CHART: Chinese may regret ditching gold for stocks

CHART: Chinese may regret ditching gold for stocks

As Chinese bullion imports fall, a comparison between gold price and Shanghai Composite shows extent of equities bubble

Mixed economic data out of the US, Greek bailout talks on a knife edge and renewed fighting in Eastern Ukraine couldn’t lift the gold price off near one-month lows around $1,180 an ounce on Tuesday.

After briefly topping $1,300 an ounce in January gold is now back to its 2015 opening levels and down 5% over the past 12 months.

The continued strength in the dollar and near record-setting US equity markets can take some the blame for gold’s weakness.

Nowhere is the rotation out of gold and into stocks more visible than in China.

In April China’s imports of gold via Hong Kong fell by 21% month on month and 20% year on year to the lowest level since August last year.

Swiss Federal Customs Administration also show a sharp contraction although imports are still well above levels seen this time last year.

Capital Economics, an independent research house, says the attractiveness of gold compared to other investments in China has been reduced by the strong performance of the local equity market in recent months.

The Shanghai Composite index is up 52% year-to-date and 141% year on year while Chinese gold bullion imports have declined by 83 tonnes during the first four months of the year, something this chart puts in stark relief:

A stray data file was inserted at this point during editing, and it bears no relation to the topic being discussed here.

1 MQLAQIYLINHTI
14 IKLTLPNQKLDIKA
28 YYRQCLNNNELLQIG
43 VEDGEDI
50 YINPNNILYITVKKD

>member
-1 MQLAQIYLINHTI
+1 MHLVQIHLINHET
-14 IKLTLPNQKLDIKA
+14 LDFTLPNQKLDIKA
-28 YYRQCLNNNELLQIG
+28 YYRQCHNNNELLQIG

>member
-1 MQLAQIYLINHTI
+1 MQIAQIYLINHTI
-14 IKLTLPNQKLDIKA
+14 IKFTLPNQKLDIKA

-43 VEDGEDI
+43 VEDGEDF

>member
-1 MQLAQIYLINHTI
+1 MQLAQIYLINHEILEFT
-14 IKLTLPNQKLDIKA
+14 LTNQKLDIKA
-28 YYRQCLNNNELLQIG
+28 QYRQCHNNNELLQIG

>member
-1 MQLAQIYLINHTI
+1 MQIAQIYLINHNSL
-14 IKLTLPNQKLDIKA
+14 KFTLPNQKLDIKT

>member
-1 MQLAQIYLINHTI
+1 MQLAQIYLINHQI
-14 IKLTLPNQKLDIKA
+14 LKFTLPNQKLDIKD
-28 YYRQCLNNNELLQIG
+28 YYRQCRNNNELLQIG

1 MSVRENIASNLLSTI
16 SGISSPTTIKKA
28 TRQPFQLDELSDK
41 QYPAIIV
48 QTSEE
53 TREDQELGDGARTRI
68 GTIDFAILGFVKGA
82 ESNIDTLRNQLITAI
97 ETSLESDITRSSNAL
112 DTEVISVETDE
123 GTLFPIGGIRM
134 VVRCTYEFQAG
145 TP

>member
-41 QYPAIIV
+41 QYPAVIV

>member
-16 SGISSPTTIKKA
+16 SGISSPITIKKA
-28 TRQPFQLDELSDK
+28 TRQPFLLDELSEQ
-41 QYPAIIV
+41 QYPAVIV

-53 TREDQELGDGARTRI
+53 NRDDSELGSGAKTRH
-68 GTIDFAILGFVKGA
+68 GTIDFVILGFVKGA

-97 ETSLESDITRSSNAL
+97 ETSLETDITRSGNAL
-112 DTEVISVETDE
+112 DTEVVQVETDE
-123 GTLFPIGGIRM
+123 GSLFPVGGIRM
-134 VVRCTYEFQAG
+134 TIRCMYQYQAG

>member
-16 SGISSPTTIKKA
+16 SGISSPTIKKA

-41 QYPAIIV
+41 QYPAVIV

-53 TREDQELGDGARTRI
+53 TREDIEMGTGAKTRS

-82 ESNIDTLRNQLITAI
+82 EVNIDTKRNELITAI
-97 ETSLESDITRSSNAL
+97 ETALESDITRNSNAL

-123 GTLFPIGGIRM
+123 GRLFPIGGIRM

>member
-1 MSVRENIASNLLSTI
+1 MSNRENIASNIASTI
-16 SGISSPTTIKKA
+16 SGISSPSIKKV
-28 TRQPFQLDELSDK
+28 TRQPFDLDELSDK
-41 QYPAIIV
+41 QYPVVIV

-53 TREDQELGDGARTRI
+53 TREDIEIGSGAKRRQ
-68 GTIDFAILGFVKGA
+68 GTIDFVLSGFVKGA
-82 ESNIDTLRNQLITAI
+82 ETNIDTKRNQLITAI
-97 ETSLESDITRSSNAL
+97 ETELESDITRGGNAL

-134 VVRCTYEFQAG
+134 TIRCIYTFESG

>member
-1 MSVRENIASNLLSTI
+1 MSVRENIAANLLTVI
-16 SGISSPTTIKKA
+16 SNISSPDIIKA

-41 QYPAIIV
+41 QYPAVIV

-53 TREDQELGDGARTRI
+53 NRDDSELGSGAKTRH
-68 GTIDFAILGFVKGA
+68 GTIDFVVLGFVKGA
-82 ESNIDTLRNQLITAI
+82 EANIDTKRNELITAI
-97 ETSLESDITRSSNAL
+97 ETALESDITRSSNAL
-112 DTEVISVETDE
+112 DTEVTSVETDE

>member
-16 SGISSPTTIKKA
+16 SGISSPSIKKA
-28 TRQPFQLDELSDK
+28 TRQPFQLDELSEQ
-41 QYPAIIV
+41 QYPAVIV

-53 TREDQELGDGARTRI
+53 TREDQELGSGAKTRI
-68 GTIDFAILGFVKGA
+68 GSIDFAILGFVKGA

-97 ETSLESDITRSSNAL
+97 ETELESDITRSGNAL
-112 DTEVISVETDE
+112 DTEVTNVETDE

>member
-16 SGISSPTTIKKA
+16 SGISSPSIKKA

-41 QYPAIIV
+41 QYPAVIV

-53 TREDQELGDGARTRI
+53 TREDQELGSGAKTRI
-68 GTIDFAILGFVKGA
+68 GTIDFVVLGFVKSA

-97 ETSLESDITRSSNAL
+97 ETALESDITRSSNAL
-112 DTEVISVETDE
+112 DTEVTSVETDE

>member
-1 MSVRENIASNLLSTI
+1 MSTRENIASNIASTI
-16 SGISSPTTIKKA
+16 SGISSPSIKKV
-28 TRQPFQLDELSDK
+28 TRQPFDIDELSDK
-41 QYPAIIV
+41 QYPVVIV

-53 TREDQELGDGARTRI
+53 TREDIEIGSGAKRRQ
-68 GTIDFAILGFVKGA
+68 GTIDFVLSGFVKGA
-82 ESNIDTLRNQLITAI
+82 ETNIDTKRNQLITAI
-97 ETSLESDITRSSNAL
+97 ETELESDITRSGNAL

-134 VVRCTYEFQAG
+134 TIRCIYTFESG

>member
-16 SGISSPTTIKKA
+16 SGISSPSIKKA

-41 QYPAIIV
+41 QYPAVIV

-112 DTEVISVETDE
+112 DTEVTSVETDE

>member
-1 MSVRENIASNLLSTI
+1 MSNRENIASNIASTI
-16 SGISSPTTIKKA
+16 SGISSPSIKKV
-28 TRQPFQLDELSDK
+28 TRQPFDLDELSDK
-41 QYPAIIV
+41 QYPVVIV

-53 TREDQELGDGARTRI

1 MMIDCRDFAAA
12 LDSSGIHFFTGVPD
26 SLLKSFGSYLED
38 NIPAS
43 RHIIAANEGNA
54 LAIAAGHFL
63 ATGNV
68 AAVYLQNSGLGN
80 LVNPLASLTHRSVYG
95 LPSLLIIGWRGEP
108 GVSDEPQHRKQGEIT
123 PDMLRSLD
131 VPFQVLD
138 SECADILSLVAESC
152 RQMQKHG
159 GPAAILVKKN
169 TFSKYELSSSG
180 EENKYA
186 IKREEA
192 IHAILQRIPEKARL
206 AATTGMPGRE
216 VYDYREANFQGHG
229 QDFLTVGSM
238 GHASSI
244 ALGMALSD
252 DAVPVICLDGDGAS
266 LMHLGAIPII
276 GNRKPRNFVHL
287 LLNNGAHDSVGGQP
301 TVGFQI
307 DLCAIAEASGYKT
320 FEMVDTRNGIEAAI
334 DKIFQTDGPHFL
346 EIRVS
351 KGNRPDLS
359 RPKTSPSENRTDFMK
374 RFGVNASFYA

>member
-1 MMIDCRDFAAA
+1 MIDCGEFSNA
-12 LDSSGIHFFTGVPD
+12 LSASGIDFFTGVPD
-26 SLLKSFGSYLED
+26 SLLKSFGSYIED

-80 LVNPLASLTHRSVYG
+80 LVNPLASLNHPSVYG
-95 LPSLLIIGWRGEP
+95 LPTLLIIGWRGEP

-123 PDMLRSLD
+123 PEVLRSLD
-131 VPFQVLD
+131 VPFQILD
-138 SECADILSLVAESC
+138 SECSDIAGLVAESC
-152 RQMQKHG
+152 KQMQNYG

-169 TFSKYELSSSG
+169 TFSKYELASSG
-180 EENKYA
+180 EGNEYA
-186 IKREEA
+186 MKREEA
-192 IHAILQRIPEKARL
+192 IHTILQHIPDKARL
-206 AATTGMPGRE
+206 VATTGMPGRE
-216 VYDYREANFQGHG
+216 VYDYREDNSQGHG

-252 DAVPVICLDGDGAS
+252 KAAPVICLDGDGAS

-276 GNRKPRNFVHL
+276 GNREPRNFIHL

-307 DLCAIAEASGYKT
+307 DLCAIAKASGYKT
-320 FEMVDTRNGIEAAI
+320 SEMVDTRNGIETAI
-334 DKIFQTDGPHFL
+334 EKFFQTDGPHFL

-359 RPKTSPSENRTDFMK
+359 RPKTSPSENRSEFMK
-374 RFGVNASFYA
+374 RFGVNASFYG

CHART: Chinese investors may regret ditching gold for stocks

Source: Capital Economics

A defining feature of the Shanghai and Shenzhen stock markets is the high percentage of retail investors.

A whopping 80% of investors buy and sell stocks using their own accounts. On US stock markets that figure is less than 14% and even when including indirect ownership it’s less than half.

The recent NPR documentary gives a glimpse of just how stocks fever has taken hold in China. Here’s a short extract:

Across the street, beneath a maple tree, stands Li Jingfei. He’s quietly pitching another theory, based on the I-Ching, a classic Chinese text, originally used to predict the future.

“The I-Ching is a summary of laws that dictate the formation of the universe,” Li says. “Everything’s development needs to conform to this set of laws.”

That includes, Li says, Shanghai’s stock market.

Li’s investing ideas aren’t the most imaginative on the block. There’s yet another tout who insists he can pick winners based on the theories of Mao Zedong, who, incidentally, didn’t like stock markets — let alone capitalism.


Image of electronic billboard in Yu Gardens Shanghai by Christopher.

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